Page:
We have a beautiful plate that we bought in Atlanta on our first visit to America about 40 years ago. It shows Stone Mountain, Georgia and we love it. It takes a central position on our kitchen dresser. The potter is named on the back as Chappelle and, looking them up (as you do!) I discover that they are still around! If you look at their gallery, you will see a similarity with our plate so I think, and hope, that I have found the right people.     http://chappellegallery.com/pottery/

Stone Mountain plate

I have stuffed two peppers with mushrooms, garlic, sun-dried tomatoes, chopped Brazil nuts, pretzel crumbs and Halloumi cubes for our supper tonight. It looks good so I hope it tastes as good as it looks!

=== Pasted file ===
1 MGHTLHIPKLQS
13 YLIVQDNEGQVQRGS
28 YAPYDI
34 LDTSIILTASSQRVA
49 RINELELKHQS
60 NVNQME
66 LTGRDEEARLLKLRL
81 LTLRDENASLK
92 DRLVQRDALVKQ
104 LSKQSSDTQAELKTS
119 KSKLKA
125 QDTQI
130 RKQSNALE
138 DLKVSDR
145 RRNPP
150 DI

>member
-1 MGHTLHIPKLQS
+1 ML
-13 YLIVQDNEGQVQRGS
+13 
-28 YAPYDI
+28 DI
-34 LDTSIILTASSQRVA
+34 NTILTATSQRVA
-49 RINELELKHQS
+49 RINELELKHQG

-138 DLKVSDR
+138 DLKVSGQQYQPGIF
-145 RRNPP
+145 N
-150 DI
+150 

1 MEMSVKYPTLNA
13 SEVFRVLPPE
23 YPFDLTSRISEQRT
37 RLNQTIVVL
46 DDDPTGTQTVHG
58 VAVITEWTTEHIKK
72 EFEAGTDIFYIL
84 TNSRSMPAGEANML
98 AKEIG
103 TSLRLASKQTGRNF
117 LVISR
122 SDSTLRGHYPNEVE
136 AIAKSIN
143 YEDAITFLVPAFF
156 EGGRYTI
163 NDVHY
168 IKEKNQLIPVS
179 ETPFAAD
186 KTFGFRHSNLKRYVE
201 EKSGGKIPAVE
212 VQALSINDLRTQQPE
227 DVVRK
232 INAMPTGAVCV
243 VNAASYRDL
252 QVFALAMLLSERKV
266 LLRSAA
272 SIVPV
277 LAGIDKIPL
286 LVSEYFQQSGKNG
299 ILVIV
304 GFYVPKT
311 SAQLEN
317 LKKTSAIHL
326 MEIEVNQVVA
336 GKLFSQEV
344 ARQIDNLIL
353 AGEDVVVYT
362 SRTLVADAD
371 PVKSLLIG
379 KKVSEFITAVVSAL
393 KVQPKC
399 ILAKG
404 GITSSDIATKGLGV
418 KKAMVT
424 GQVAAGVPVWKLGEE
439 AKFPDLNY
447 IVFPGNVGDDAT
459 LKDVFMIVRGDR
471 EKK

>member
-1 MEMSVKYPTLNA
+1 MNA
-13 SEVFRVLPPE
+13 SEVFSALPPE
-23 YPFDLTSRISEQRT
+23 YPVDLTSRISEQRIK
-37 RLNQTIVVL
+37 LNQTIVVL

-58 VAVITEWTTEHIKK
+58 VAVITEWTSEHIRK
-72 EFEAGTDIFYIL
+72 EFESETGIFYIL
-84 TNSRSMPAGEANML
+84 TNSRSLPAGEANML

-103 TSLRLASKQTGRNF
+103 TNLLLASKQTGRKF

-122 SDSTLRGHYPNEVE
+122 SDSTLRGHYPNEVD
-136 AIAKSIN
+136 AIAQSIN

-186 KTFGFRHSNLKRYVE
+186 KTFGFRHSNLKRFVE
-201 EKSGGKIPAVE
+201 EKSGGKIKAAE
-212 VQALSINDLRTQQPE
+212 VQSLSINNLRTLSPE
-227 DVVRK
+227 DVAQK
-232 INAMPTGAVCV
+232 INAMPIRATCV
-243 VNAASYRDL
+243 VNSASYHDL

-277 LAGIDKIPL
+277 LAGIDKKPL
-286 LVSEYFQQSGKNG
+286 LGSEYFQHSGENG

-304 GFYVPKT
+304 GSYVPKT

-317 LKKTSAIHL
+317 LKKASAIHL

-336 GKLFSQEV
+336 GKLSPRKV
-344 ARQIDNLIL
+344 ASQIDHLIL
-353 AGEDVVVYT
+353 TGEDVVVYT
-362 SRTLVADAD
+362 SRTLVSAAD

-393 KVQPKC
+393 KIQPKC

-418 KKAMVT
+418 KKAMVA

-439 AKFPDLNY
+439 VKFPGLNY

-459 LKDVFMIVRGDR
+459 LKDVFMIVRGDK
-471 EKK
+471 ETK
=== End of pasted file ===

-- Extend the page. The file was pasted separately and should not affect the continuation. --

Stuffed Peppers

 
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Posted by on April 15, 2018 in America, art, Beauty, Food, Peace, poetry, Postaday2018

 

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White Primrose, Narcissi and John Keats

We have some lovely white Primroses in the front garden. They have arrived all of their own accord.

White Primroses with the more common pale yellow ones for contrast.

In all our garden work, a Narcissus became broken so I brought it in where we can appreciate its beauty close up.

Anyone know the name of this beauty?

John Keats dated his poem, Endymion,  April10th 1818,  200 years ago today. Here is a short extract which sums up my blog’s purpose.

 

From Endymion, Book 1

A thing of beauty is a joy for ever: 
Its lovliness increases; it will never